from pp. 98-99
miel honey. Cognate with English molasses, Latin mellitus ("about honey"), which exists in English as part of diabetes mellitus, commonly shortened to diabetes, the disease for which one symptom is sweet urine.
cobertura cover, coverage (cognate). Normally b and v easily interchange in Spanish (although etymologically it's not the case for this particular word).
habilidad ability (cognate). Not to be confused with English habit, which would be Spanish hábito, where the third syllable starts with t, not l.
cerveza beer. Etymology is unhelpful. It may be remotely related to cream or cereal. Use a mnemonic such as "Sirve esa!" ("Serve that!").
estación station (cognate); season (one of the four seasons of year). When speaking of an event or activity appropriate for a time of year (e.g. "football season"), it's better to use temporada.
sumamente extremely, highly. Cognate with summit.
apuntar to point (to, at) (cognate); to aim.
fallo failure (cognate), mistake; judgment, sentence, verdict.
leyenda legend (cognate).
barra bar (cognate), rod; slash (punctuation, "/"). Note the punctuation "vertical bar" ("|") is called barra vertical or pleca in Spanish.
primo cousin (male or unspecified gender); prime (cognate) number. From Latin primus ("first"). In the first sense, its feminine form is prima. The reason for the sense of "cousin", according to one theory, could be that, originally there was Latin consobrinus primus ("first cousin"), which changed to referring to "cousin" in general, and later for some reason consobrinus, not primus, was dropped from the phrase. This resulted in Spanish primo, derived from Latin primus, referring to "cousin". (cf. Joan Corominas, Breve Diccionario Etimológico de la Lengua Castellana)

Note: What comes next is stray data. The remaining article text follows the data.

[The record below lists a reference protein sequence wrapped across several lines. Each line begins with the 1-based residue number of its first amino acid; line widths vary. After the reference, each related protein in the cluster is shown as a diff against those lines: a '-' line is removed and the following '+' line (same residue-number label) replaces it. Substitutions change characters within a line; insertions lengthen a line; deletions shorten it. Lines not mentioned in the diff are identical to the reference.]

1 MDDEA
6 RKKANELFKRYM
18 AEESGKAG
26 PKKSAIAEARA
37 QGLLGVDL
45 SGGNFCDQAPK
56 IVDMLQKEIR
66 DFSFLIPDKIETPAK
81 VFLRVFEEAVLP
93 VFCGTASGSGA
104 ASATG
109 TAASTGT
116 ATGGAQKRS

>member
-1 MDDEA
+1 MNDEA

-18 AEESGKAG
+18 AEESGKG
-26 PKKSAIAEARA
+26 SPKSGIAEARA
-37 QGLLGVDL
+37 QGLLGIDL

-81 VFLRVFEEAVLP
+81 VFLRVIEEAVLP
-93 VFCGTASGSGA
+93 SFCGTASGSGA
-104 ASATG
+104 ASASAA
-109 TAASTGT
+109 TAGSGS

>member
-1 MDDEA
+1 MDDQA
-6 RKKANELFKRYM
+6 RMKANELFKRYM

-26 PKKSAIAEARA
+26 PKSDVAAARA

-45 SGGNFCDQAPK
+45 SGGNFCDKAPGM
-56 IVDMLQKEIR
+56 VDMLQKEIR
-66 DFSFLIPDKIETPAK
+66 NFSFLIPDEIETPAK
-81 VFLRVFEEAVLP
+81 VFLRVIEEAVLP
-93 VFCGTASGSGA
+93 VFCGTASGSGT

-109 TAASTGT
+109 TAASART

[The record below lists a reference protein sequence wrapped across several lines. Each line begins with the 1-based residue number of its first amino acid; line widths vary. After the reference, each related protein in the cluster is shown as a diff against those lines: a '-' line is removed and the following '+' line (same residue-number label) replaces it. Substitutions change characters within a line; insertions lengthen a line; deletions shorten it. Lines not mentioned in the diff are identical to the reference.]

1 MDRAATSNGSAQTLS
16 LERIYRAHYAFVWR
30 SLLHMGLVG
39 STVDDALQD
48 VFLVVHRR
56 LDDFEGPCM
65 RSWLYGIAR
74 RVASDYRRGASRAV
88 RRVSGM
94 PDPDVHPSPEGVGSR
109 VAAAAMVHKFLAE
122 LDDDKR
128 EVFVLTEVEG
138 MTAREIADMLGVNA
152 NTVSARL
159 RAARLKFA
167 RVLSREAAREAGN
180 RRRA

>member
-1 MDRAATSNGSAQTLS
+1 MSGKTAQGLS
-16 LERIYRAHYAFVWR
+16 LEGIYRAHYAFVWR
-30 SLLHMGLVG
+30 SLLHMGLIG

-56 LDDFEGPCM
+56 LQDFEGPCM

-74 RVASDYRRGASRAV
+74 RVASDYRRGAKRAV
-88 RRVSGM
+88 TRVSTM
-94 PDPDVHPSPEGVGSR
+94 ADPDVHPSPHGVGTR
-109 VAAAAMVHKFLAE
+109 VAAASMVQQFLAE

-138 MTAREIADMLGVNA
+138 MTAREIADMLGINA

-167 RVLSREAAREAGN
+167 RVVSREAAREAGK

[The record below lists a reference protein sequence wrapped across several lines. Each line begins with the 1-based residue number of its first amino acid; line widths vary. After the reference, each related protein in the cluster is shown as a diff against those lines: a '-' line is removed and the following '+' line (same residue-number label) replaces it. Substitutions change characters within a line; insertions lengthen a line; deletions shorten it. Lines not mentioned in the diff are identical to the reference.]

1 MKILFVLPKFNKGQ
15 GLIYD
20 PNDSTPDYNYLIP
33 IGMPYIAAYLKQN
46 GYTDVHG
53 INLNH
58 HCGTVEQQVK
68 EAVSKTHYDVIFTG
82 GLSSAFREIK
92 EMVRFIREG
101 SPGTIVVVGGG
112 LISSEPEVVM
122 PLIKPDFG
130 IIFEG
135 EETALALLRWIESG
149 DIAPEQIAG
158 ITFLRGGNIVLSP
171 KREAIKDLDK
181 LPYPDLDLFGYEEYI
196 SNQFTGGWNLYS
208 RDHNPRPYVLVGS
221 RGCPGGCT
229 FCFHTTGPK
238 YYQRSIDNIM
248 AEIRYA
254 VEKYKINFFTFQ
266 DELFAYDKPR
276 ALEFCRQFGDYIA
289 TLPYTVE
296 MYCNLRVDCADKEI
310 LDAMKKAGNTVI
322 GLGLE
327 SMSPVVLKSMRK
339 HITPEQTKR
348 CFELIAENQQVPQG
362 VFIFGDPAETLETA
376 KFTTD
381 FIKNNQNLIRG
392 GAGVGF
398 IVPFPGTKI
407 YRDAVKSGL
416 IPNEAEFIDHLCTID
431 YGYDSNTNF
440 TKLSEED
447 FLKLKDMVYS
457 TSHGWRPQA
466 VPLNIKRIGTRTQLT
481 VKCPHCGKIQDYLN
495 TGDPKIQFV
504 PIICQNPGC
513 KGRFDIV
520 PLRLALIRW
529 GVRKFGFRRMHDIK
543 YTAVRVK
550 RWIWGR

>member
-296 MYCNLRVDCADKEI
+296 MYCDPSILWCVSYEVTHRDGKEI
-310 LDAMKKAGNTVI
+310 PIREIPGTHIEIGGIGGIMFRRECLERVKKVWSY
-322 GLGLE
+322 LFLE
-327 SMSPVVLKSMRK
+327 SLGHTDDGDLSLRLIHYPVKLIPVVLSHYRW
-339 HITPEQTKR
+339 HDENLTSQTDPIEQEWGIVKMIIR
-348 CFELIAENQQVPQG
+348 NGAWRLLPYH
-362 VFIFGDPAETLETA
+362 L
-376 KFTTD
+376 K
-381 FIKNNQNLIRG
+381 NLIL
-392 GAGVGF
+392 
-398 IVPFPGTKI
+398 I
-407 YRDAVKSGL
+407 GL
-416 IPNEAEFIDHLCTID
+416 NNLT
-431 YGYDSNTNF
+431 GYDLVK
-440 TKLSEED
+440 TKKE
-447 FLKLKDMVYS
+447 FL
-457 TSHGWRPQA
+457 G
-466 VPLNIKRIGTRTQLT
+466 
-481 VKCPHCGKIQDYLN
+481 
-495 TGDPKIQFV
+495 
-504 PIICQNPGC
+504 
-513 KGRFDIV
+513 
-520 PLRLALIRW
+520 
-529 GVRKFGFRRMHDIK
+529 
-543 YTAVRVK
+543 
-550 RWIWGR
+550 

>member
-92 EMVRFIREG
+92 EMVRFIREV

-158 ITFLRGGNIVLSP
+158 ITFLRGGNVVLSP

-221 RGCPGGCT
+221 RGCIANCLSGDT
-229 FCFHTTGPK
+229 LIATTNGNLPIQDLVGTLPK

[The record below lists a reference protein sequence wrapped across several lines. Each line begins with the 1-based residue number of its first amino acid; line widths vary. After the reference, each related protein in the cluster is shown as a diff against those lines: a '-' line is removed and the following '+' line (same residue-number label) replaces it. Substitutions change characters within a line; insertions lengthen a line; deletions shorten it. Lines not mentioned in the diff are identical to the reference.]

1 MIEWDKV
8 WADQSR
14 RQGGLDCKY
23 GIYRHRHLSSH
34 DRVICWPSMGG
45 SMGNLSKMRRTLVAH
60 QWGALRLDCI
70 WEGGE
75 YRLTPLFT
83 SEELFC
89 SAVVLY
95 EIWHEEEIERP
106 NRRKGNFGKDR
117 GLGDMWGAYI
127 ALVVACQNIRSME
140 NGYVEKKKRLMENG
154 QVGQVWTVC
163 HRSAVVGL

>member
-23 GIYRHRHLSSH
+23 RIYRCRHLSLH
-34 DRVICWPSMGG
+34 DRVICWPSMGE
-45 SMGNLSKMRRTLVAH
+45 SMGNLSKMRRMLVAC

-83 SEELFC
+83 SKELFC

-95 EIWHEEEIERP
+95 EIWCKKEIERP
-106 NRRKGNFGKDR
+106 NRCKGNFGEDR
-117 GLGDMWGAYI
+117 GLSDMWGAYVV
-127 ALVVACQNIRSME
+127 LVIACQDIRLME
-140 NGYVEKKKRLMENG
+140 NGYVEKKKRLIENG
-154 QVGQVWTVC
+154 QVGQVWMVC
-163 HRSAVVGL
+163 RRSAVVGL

trasladar to move; to transfer (cognate); to translate (cognate), traducir. See also traducir.
refugio refuge (n.) (cognate), shelter. refugiado refugee (cognate). Suffix -io is equivalent to English -ium, indicating a place, e.g. gymnasium, auditorium.
terapia therapy (cognate). terapeuta therapist (cognate). Note that terapeuta is for both male and female therapist; the form terapeuto does not exist. And note terapia should not be confused with tilapia.
herramienta tool. The root means "iron" (Spanish hierro), material suitable for a tool. Doublet herrar means "to shoe a horse", "to brand cattle". Suffix -miento/a is equivalent to English -ment, forming nouns from verbs. See also hierro.
judío Jewish (adj.); Jew (n.) (cognate). From Latin iudaeus, which lost its second syllable consonant when inherited by Old French, from which English Jew is derived. If d blocks you from associating the word with English Jew or Jewish, think of Judah, the founder of the Israelite and the Kingdom of Judah, the land of Judea and the Jews, and consider the fact that Spanish d is pronounced softly.
foro forum (cognate).
retirar to remove, to withdraw; to retire (not due to age) (cognate). retiro retirement, jubilación. The root tirar means "to throw", "to shoot". Hence the first sense of the word, "to remove". English retire most commonly means "to leave job due to age limit", which is jubilar in Spanish, not retirar.
fugar to escape, flee. Cognate with fugitive.
sonar to sound (cognate), to ring; to sound familiar, to ring a bell. Note the stem-changing conjugated form suena.
someter to subdue. Cognate with submit. The root -met- means "to put", with prefix so- equivalent to English sub-.
ave bird, pájaro (some people consider pájaro to be smaller than ave). Cognate with aviation.